The accumulation of more data regarding the GnRH and GnRH receptors both in mammals as well as in more basal groups of vertebrates has started to unravel a more complex picture of their specificity of expression and ligand-receptor interaction. In turn, this leads to a more nuanced understanding of their physiological roles, both in relation to their central role in reproduction as well as outside the hypothalamic-pituitary system. Increase in the number of isoforms of vertebrate GnRH and GnRH receptors raises the question of their origin and of the evolutionary events and mechanisms that contributed to the situation seen in today’s vertebrates.
The constant in the convoluted history of GnRH receptor in vertebrates is the organization of the hypothalamo-pituitary axis. Different vertebrate lineages have solved the question of neural control of pituitary gonadotropin secretion using different pieces of the material generated by successive genome and/or gene duplications.
Understanding of the evolutionary mechanisms that molded the GnRH regulation of reproduction in vertebrates by acting at the level of protein expression requires further knowledge on genetic and epigenetic mechanisms and understanding the change in the endocrine, paracrine, and neural pathways that converge into regulating the release of the ligand from the GnRH neurons and expression of receptors in gonadotropes.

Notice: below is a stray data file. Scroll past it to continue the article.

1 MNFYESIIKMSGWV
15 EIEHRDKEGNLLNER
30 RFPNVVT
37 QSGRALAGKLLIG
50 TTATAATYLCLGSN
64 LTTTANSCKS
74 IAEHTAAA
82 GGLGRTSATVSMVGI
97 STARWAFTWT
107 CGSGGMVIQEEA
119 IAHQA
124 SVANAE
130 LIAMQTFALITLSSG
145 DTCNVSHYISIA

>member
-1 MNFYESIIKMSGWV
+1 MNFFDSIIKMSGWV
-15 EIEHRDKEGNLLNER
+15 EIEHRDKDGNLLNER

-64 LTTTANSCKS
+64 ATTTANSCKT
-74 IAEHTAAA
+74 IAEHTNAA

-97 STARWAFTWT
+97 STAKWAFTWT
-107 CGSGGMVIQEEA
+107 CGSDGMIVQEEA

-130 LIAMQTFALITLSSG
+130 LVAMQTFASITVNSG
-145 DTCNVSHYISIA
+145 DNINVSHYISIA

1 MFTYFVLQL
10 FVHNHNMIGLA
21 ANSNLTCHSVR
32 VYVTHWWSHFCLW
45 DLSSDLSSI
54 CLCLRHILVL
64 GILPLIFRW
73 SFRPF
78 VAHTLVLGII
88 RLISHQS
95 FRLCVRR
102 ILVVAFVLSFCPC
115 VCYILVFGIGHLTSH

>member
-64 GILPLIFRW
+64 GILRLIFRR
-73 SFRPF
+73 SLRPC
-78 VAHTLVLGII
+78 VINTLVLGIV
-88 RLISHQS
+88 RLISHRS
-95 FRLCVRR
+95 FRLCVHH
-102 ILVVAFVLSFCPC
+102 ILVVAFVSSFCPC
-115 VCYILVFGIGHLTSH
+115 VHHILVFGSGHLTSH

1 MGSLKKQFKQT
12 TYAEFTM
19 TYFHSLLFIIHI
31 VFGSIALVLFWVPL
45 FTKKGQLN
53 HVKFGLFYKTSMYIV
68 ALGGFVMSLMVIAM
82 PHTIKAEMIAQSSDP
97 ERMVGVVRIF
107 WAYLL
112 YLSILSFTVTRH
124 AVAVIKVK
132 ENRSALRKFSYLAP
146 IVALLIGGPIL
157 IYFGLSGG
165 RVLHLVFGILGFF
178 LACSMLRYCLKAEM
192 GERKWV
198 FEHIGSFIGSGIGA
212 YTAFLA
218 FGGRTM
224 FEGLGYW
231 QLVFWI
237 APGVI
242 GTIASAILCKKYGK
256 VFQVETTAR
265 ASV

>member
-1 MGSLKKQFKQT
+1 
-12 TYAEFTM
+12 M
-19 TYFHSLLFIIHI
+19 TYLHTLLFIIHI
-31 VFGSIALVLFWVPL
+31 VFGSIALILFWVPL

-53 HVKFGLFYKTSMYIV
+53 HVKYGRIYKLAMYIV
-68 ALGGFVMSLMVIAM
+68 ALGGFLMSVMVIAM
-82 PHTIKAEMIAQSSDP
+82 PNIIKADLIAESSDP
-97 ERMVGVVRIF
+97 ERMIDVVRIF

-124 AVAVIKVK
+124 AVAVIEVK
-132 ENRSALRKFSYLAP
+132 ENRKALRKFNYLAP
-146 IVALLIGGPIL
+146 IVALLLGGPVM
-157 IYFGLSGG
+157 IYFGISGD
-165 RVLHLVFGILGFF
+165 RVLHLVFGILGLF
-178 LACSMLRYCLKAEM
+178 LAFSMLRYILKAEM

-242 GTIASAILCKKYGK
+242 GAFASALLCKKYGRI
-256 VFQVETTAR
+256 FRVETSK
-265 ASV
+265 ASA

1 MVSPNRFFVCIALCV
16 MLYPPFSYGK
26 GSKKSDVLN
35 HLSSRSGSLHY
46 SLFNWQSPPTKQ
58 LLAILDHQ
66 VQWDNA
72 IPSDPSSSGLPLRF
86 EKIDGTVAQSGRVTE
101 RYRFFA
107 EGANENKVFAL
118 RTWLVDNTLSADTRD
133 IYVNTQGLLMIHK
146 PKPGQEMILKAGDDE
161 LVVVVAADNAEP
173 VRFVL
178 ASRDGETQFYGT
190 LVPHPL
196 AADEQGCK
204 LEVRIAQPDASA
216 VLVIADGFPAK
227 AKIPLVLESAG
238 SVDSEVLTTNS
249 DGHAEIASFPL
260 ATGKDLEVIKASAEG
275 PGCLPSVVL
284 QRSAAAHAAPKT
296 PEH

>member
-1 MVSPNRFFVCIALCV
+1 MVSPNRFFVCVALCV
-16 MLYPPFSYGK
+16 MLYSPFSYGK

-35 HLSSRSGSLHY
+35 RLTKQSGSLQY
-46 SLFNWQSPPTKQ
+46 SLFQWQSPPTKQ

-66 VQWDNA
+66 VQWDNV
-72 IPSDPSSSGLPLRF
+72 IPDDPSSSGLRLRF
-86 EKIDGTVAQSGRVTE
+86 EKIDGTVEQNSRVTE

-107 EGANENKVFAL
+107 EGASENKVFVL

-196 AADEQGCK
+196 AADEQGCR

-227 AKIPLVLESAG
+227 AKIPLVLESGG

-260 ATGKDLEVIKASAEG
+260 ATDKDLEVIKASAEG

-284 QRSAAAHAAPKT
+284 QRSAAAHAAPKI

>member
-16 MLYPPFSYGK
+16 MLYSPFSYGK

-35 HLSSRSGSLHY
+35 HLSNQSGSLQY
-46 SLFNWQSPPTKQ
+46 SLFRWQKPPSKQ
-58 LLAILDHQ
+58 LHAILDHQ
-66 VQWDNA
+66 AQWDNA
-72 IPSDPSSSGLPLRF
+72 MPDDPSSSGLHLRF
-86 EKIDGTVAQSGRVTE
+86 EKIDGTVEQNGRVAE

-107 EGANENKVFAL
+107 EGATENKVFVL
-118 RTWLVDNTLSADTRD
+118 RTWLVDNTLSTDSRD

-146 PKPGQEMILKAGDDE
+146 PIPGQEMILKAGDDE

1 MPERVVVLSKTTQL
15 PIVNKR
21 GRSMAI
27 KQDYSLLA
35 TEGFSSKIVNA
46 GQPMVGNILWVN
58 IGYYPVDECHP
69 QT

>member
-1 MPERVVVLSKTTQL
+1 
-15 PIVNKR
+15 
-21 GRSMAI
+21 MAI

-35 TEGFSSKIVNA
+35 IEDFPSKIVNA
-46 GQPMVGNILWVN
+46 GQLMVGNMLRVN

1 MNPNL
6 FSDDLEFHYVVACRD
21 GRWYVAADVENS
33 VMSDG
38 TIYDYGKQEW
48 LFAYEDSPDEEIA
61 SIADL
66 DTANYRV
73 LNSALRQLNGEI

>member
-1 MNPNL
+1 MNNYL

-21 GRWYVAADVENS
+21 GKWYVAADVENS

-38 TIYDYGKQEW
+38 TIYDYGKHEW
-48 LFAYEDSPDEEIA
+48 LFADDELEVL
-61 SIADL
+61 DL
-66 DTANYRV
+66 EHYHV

Conflict of Interest Statement
The authors declare that the research was conducted in the absence of any commercial or financial relationships that could be construed as a potential conflict of interest.
This research was supported by NSF IOS-0849569. Partial funding was provided by the New Hampshire Agricultural Experiment Station. This is scientific contribution number 2489. We thank members of the Sea Lamprey Genome Consortium especially Drs. Weiming Li and Jeramiah Smith for their contributions in the annotation of the sea lamprey genome that provided key information for our synteny data.
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Keywords: gonadotropin-releasing hormone receptors, G protein-coupled receptors, evolution, lamprey, basal vertebrate, receptor, hormone, pituitary
Citation: Sower SA, Decatur WA, Joseph NT and Freamat M (2012) Evolution of vertebrate GnRH receptors from the perspective of a basal vertebrate. Front. Endocrin. 3:140. doi: 10.3389/fendo.2012.00140
Received: 30 August 2012; Paper pending published: 24 September 2012;
Accepted: 26 October 2012; Published online: 19 November 2012.
Edited by:Hubert Vaudry, University of Rouen, France
Copyright: © 2012 Sower, Decatur, Joseph and Freamat. This is an open-access article distributed under the terms of the Creative Commons Attribution License, which permits use, distribution and reproduction in other forums, provided the original authors and source are credited and subject to any copyright notices concerning any third-party graphics etc.
*Correspondence: Stacia A. Sower, Department of Molecular, Cellular and Biomedical Sciences, Center for Molecular and Comparative Endocrinology, University of New Hampshire, 46 College Road, Durham, NH 03824-3544, USA. e-mail: firstname.lastname@example.org